Sunny, calm, palm trees blowing. It was just a regular Saturday Bermuda, morning. Fifteen years young, and not a care in the world, riding the pink and blue into town. The air was crisp, and the seniors perfume sang through the air. Mothers continued the tedious job of hushing babies to sleep. The windows were open, and as the bus sped across the limestone walls, the trees fell in. Some trees hit passengers in the face, and some passengers didn't seem fazed. Sitting in the row before the very back, was I, with my ear phones plugged into my ears bumping to Drakes new album. As we neared Southampton parish, on the south shore there were mounds of people that I had never seen before. Mounds and mounds of them. Sun burnt, sandy, with various hats on of all shapes and sizes, and they smelt of sun block, salt water and sweat. The bus was half way full, and I was one of the few who had an empty seat next to them. How I dreaded for a stranger to sit next to me. As the bus came to a complete stop, the people I had never seen before spilled into the bus, like orange juice into a glass on a summer afternoon. As I hoped and prayed that they would over look the seat next to me, I was wrong. They didn’t, they sat so close, and their sandy legs touched my new blue Levi jeans. I squirmed in my seat, closer and closer to the window, hoping that every stop was my next stop. I guess my efforts went in vain. The stranger’s big duffle bag behind me swung and hit me in the head. “OUCH!” I let out a big yelp, and rubbed my head. They said nothing, noticed nothing, and I guess after that I felt nothing. My stop was next, I was overjoyed to get off. And I never saw that stranger again.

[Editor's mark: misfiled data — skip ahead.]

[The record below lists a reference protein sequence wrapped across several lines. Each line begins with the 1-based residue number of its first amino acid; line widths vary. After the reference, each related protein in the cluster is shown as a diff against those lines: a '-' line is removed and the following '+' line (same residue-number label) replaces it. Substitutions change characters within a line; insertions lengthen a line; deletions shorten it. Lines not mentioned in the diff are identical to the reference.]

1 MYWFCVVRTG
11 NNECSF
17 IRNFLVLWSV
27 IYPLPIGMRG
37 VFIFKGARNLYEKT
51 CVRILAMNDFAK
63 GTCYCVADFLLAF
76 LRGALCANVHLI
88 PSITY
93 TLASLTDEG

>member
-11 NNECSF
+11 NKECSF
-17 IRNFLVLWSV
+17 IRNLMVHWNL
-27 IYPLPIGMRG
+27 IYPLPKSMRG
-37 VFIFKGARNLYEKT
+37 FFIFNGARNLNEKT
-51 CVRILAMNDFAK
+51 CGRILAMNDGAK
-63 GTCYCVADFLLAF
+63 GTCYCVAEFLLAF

Please join StudyMode to read the full document